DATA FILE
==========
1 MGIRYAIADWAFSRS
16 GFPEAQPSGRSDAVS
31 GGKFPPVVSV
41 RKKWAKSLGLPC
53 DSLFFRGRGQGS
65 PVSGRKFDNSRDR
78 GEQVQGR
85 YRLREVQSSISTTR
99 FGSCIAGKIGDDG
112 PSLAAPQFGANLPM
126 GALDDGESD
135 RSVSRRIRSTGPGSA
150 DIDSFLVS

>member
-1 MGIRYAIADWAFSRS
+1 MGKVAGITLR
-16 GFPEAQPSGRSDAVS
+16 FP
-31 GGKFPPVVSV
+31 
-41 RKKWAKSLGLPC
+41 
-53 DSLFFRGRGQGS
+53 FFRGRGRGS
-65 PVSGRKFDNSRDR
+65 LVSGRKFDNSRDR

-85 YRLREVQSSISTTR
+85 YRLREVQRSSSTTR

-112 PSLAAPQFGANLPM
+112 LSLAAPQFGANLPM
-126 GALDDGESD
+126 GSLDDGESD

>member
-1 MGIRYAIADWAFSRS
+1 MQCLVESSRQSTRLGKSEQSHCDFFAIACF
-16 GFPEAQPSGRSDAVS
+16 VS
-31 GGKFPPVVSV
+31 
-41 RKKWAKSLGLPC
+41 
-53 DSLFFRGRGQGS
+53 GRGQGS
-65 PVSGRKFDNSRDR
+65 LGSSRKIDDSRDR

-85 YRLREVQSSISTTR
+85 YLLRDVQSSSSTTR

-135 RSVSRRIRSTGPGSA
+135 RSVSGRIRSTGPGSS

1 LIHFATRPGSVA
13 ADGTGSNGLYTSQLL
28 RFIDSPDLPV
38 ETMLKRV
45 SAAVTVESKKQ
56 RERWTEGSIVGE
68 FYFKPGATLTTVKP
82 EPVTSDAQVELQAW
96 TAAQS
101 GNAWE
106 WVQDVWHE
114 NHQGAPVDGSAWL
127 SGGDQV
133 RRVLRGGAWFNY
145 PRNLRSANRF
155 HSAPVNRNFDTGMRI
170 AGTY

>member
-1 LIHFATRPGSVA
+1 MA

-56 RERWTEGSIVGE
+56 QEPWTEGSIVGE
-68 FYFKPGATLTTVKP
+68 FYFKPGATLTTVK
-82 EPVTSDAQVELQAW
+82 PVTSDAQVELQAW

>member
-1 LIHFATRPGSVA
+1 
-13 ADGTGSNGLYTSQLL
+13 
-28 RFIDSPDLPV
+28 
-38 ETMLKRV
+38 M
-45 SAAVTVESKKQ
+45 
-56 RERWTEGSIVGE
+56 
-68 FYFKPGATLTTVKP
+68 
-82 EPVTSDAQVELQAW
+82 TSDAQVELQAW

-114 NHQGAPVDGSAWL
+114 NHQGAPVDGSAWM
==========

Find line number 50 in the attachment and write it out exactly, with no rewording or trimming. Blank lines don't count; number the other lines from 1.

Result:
1 LIHFATRPGSVA